GP  0.8462  0.8499  0.6275  0.6391  0.8492  
PABIDOT  0.8393  0.8393  0.8137  0.8016  0.8393  
SEAL  0.8395  0.8395  0.8395  0.7882  0.8395  
WCDS  RP  0.5301  0.5301  0.5301  0.5301  0.5301  
GP  0.8058  0.7492  0.7275  0.7178  0.7767  
PABIDOT  0.7933  0.7339  0.7716  0.7767  0.7716  
SEAL  0.7818  0.7522  0.7793  0.7716  0.7492  
WQDS  RP  0.4998  0.5003  0.4992  0.4773  0.4994  
GP  0.5000  0.5014  0.4993  0.4765  0.4997  
PABIDOT  0.5004  0.5061  0.5001  0.4997  0.5000  
SEAL  0.5004  0.5103  0.5001  0.4999  0.7153 
We ran experiments with PPaaS using five different datasets, five different classification algorithms, and four different privacypreservation algorithms that are benchmarked to produce good utility over the corresponding classification algorithms. Our experiments show that the four privacy preservation algorithms are ranked differently based on the application and the input dataset. The highest values of indicate the highest privacy and utility with the best balance between them. After comparing the values (available in Table III) generated using the values available in Table II, we can conclude that provides high values, if and only if, both utility and privacy returned by the corresponding method is high. In all other cases, fuzzy inference system () produces lower values for the . Hence, enables PPaaS to identify the bestperturbed dataset generated by the most suitable privacy preservation algorithm for the corresponding pool of algorithms and for the input dataset.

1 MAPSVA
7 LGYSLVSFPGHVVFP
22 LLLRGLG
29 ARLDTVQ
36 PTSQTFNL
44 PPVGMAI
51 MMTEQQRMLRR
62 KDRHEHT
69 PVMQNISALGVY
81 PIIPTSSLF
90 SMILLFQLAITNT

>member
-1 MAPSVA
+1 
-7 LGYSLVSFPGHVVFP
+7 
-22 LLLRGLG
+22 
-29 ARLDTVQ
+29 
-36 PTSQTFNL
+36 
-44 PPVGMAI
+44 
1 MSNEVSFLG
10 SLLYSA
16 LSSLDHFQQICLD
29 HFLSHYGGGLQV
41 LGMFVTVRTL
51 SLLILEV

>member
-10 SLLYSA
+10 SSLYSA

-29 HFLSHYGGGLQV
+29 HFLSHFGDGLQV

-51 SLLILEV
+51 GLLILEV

6 Conclusion
This paper introduced a novel framework named Privacy Preservation as a Service (PPaaS), which tailors privacy preservation to stakeholders’ needs. PPaaS reduces the complexity of choosing the best data perturbation algorithm from a large number of privacy preservation algorithms. The ability to apply the best perturbation while preserving enough utility makes PPaaS an excellent solution for big data perturbation. In order to select the best privacy preservation method, PPaaS uses a fuzzy inference system (FIS) that enables PPaaS to generate ranks that are expressed as fuzzy indices for the privacy preservation algorithms applied to a dataset for a given application. The experimental results show that the fuzzy indices are a good indication of the capability of a particular privacy preservation algorithm to maintain a good balance between privacy and utility.